Recent studies by Richard D. Mattes, Department of Nutrition Science at Purdue University reveal fat as the sixth primary taste, in addition to sweet, sour, salty, bitter and umami.
Nonesterefied fatty acid, or NEFA, mapping demonstrates a difference among the other five primary taste receptors shown through the length of the amino acid chain. As a triglyceride, fatty acid is the longest amino acid among the five tastes, indicating a qualitative difference. Triglycerides were once thought to be distinguished by aroma and texture instead of taste; however, Matte's recent research exhibits fat receptors in both the mouth and intestines.
Mattes and his team discovered that fat interacts with the tongue receptors exactly the same as the other primary tastes. This discovery implies a significant change in the food and healthcare industry, from enhancing the taste of low-fat foods to reducing obesity.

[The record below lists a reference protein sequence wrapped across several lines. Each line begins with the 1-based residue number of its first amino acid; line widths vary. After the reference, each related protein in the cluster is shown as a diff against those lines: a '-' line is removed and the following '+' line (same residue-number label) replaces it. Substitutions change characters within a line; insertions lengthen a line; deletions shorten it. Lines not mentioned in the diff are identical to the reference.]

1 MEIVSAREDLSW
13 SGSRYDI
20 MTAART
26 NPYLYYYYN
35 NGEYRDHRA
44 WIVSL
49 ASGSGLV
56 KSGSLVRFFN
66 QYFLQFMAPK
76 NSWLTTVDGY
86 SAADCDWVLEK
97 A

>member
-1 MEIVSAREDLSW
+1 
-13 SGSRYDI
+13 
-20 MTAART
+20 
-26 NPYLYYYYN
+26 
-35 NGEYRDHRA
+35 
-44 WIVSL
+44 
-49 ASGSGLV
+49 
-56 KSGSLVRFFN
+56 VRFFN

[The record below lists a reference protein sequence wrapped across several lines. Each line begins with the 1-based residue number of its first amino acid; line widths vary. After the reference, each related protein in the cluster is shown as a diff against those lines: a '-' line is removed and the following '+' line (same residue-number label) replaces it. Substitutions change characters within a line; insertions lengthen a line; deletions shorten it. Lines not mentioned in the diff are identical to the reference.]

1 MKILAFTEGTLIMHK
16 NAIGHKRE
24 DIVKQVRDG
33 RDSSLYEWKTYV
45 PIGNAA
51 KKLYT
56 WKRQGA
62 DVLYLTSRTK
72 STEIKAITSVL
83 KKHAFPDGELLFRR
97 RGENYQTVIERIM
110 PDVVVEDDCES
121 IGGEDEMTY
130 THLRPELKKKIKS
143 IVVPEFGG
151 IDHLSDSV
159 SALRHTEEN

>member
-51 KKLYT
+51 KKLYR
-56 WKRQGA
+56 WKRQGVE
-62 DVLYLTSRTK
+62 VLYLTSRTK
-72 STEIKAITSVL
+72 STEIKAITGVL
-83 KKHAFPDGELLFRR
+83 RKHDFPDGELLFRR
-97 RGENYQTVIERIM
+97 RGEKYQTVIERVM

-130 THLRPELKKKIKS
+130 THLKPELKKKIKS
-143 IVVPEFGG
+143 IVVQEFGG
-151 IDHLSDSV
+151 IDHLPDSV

Foods manipulated with fat taste can be substituted for fat tasting foods, not only to enhance the taste of low-fat foods, but also find the link between fatty acids receptors and obesity. Manipulating fat taste and introducing fat flavor substitutes is predicted to supplement flavor companies responding to health conscious consumers.